The Journey of the Musical Motifs
The Mysterious Unknown Sphere of a New Musical Generation
Nature and Purpose of the Sequence-Technique
The Organizing Power in the Melody-Technique
The Force-Field of the Musical Social Laws
The Discrete Execution of Power of the
Musical Sequence The Musical Sequence as the All-Nourishing Motif Mother
The Musical Force-Field of the Creative Unfoldment of the Motifs
The Compositional Art of the Sequence- Technique
The Musical Formative Will in the Social Field of Music
Applied Sequence- Technique
The Sequence in Music
The sequence is that musical force which lovingly leads the dancing motifs from one sequence world into the next, inspiring them to new creative unfoldment in a harmonious manner, so that all the motifs, although striving apart and back to each other in many ways, still travel through each new world collectively and with the help of the sequence enter ever new dimensions of musical unfoldment.
At each transition from one sequence world into the next, the full beauty of the form of the sequence appears particularly distinct. Like a mother, it guides the motifs collects them in the old world, encourages them to enter the new world and, through the charm of its motherly beauty, gives them confidence to advance without fear into the new land of the next sequence; because, to the "children" (the motifs), the new sequence world appears as the mysterious, unknown sphere of a new generation.
The sequence-technique is that faculty of the musical logic which governs the motif-technique from within. In accordance with the inner formative laws of the sequence-technique, the sequence stimulates the motifs, holds them together, and again soothes them like a mother tending her children.
The sequence-technique prevents the natural order of the motifs from disintegrating even if the motifs are of opposing nature and even if, in the course of the musical event, they contradict each other ever so much.
In the form of the laws of the harmony, the sequence-technique contains those principles which improve the relation of the motifs among each other.
The sequence-technique is the "field of the social laws of the motifs," while the motif-technique comprises the individual laws of the motifs.
The sequence-technique, therefore, is a natural superior order of the motif-technique. The motif-technique evolves from the sequence-technique; it is, in its latent form, already present within it, and is not later attached artificially to the sequence-technique.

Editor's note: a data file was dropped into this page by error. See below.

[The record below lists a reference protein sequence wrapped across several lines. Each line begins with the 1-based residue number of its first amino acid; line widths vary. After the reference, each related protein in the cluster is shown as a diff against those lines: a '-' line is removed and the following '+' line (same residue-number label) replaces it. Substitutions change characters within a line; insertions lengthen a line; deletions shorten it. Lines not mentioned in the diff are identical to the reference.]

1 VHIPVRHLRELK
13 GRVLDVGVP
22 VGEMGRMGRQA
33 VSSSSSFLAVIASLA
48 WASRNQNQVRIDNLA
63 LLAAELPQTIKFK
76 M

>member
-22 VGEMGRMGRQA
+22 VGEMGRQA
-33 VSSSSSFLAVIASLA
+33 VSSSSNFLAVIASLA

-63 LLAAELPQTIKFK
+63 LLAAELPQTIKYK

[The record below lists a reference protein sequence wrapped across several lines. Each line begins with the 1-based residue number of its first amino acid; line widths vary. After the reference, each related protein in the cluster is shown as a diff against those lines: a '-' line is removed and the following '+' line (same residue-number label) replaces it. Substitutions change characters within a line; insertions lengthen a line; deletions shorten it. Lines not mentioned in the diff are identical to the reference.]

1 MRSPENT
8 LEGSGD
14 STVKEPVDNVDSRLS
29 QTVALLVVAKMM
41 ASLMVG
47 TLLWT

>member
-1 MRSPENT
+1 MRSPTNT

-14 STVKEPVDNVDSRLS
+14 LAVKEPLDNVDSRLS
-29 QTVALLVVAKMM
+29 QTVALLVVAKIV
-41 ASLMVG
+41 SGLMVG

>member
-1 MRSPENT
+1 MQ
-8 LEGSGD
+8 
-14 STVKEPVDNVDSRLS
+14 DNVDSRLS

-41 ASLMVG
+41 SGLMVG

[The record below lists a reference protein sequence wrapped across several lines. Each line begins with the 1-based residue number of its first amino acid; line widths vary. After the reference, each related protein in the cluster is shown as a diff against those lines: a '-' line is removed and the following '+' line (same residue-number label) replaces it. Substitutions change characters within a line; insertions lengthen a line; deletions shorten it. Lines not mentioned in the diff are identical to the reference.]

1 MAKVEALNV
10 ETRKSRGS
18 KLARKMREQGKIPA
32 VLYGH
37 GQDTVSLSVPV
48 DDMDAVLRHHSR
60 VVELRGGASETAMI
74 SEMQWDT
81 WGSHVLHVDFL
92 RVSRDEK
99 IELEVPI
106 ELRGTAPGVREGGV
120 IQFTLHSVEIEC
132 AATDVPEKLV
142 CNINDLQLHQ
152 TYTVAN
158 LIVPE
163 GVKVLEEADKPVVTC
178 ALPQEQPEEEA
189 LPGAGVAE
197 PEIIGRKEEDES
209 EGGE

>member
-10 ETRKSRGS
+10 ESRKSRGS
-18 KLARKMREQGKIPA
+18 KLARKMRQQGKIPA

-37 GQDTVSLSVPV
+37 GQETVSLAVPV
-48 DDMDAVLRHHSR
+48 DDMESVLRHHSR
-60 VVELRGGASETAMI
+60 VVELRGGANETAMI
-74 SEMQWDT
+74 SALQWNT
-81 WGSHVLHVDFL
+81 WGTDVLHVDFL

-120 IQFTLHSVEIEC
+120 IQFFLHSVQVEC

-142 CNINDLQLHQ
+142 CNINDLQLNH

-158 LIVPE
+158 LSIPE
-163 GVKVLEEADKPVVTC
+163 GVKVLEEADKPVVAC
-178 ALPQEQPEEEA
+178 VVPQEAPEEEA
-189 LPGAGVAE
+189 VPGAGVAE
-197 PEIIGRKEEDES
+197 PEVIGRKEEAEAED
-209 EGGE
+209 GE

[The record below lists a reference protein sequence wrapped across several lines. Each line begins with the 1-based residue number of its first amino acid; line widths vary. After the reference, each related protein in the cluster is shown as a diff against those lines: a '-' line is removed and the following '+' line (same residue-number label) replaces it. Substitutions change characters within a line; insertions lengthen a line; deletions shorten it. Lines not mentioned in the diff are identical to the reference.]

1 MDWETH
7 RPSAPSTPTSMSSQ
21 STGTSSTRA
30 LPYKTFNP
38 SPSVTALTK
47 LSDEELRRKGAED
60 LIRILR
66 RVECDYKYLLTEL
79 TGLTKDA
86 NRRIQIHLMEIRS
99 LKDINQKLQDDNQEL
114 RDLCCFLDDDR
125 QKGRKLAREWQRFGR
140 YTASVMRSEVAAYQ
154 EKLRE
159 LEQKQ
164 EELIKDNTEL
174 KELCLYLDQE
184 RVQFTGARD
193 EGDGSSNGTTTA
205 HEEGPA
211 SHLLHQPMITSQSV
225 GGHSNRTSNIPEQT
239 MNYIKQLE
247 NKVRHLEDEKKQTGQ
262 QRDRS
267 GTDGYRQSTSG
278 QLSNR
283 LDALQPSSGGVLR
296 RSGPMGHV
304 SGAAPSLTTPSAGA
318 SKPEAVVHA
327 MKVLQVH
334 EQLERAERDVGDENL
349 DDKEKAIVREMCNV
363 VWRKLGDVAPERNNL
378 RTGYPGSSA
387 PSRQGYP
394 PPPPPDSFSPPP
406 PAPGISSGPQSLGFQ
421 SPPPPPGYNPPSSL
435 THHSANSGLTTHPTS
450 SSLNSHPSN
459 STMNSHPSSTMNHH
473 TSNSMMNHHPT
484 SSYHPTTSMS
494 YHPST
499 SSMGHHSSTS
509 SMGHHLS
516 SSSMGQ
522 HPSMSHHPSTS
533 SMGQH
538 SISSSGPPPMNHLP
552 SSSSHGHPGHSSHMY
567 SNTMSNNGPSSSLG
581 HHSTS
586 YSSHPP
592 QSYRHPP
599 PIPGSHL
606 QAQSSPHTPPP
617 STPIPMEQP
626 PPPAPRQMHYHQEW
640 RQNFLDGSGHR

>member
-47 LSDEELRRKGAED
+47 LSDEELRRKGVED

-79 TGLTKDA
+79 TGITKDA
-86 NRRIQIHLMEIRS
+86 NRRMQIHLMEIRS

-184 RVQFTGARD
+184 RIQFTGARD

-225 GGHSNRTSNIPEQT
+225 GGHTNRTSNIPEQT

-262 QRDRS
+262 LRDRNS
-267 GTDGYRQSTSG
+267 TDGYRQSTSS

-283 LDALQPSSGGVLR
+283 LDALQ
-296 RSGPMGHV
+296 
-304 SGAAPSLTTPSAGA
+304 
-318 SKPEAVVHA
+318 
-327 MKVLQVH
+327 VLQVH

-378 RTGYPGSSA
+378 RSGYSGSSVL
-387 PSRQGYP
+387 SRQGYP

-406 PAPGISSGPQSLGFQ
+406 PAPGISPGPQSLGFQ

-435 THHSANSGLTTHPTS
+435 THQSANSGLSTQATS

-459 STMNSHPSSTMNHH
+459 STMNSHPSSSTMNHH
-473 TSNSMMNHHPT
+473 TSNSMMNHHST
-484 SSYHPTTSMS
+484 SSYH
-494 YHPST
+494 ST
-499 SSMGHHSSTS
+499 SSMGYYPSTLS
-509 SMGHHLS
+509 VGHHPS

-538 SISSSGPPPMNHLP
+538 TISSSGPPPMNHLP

The sequence is that inner life-impulse of the composition which unites the motifs so naturally as our palm holds our fingers together. And as little as the palm moves when activating the individual fingers, as little is the sequence moved even when the individual motifs are moving apart, or together again, in the musical dance.
And due to this discrete nature of its activity, the sequence is not easily identified in the composition.
Thus, the sequence acts as the all-nourishing motif mother between the harmony and the dancing motifs, and enchants the motifs with the qualities of the harmony.
In a motherly way, the sequence holds the motifs together and harmonizes their intentions which are often striving apart; at the same time, however, it leaves them extremely wide scope for individual creative unfoldment.
On the level of the sequence-technique, the art of composing lies in the sequence only promoting, and never inhibiting, the free unfoldment of the motifs in the course of the musical event, and it also lies in the motifs, inspired by the beauty of the sequence, always and only living the natural inner power of the harmony.
The mastery over the applied sequence-technique consists of the art of merging the motifs with the harmony of the composition.
Thus, the applied sequence-technique represents a more comprehensive formative will than the applied motif-technique because it acts in a superior dimension of a musical order, in the world of the sequence, where the individual motifs are held together on the level of the social structure of the composition.
In this way, the mothers (the sequences) are serving the fore-father of music (the harmony) by inspiring his children (the motifs), and by guiding them through the world of music.